9. Have you ever made any money by writing poetry?
Yes! In two of my plays I include poems I have written. It was actually through writing a poem that I first leaped out into the world as a playwright. Judy Shepard was coming to Memphis, TN to speak. I only just emerged out of the ex-gay movement about a year before. A local gay minister knowing I fancied myself a creative type commissioned me to write a poem for Judy about the Memphis LGBT community. Being clueless about it myself, I then conducted interviews with all sorts of LGBT folks and wrote a performance poem that I staged casting several members of the community in it.
Currently I am working on a book about LGBT and faith issues (and actually got an advance!) and have an upcoming article in the International Lesbian and Gay Review. I often include poetry in my writing and when I perform because it helps peel back ideas and feelings not easy to get out in mere talk.
10. How can readers buy your Doin’ Time In The Homo No Mo’ Halfway House DVD?
This is the easiest question so far. I now have my one-person comedy about my ex-gay odyssey available on DVD. It is 90 minutes long plus over 30 minutes of extras edited by the fabulous queer filmmaker Morgan Jon Fox. You can get it at one of three places–Quaker Books, Filmbaby or Goldenrod. Or you can come to one of my shows in Denver or Seattle or Vancouver or New York and buy one in person from me.
More about Peterson Toscano
Peterson Toscano, the US-based playwright and comic actor is internationally recognized for his original one-person plays and his work as an activist for the full inclusion and liberation of lesbian, gay, bisexual, and transgender people. His play “Doin’ Time in the Homo No Mo Halfway House—How I Survived the Ex-Gay Movement!” chronicles his 17-year-long “ex-gay” experience where he tried to de-gay himself through therapy, prayer and a residential treatment program in Memphis, TN. He retired the play earlier this year, and it is now available tonight on DVD.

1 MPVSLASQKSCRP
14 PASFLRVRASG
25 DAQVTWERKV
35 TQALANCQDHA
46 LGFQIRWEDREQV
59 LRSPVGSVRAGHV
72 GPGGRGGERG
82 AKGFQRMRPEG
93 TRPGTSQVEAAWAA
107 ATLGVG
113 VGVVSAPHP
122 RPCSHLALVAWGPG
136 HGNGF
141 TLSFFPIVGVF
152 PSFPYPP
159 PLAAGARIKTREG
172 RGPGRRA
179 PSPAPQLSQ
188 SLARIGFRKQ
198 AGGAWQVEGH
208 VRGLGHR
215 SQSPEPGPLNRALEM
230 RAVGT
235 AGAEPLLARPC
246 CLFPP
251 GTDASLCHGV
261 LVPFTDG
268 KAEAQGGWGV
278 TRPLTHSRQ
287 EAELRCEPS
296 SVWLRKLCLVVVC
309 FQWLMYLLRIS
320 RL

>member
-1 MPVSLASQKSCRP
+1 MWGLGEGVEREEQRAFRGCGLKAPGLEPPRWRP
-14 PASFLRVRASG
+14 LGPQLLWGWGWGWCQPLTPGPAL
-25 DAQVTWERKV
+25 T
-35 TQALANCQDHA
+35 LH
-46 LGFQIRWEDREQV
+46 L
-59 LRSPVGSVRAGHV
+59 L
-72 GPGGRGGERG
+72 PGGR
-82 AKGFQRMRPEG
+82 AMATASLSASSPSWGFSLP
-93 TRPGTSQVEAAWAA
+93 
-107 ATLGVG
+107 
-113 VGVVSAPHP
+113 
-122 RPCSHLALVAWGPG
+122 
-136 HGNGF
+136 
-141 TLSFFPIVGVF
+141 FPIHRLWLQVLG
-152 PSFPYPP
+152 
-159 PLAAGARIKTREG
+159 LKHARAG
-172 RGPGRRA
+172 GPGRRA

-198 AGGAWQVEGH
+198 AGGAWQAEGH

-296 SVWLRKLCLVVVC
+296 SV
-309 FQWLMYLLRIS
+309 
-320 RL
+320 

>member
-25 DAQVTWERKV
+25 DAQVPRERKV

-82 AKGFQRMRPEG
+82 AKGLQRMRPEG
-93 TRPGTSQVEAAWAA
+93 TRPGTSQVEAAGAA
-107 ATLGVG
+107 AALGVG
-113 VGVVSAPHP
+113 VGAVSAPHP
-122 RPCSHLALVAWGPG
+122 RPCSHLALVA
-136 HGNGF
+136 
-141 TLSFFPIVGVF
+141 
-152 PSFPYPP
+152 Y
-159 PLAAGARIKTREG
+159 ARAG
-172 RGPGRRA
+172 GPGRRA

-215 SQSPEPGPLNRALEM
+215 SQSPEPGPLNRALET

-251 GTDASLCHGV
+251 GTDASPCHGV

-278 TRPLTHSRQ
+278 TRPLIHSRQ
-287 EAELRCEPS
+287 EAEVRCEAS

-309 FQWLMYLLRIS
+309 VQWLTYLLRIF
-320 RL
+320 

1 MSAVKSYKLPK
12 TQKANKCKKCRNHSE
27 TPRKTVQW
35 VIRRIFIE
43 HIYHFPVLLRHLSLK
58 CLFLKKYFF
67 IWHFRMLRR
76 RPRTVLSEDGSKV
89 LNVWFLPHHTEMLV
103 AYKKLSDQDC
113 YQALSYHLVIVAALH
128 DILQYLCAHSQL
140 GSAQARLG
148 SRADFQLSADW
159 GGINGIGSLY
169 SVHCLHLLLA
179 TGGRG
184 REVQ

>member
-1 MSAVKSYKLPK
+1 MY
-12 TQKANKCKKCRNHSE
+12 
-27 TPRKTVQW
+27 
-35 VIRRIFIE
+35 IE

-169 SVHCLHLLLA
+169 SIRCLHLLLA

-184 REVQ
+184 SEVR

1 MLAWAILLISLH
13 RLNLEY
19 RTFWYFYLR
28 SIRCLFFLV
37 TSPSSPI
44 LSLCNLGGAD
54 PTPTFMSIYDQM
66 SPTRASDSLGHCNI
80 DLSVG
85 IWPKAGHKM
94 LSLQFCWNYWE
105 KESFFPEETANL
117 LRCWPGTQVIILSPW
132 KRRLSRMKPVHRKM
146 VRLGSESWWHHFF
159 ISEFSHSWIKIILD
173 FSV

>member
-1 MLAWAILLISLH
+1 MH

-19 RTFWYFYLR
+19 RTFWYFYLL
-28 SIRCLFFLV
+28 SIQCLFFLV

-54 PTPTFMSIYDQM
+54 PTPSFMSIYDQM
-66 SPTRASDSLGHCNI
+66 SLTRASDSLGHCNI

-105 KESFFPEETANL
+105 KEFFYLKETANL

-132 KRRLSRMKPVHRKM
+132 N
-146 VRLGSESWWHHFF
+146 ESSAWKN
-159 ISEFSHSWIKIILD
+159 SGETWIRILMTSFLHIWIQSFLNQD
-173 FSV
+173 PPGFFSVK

His other works include “Queer 101–Now I Know My gAy,B,Cs” “The Re-Education of George W. Bush–No President Left Behind!” and his newest “Transfigurations–Transgressing Gender in the Bible,” a play that explores the stories and lives of trans Bible characters. Peterson performs and presents at universities, high schools, middles schools, conferences, churches and theaters throughout North America and Europe. In January 2009 he will take his work to South Africa.
Peterson lives in Hartford, CT and is a member of the Religious Society of Friends (Quaker). You can learn more about him and his work at www.petersontoscano.com.
Read other Queercents interviews in the Ten Money Questions archive.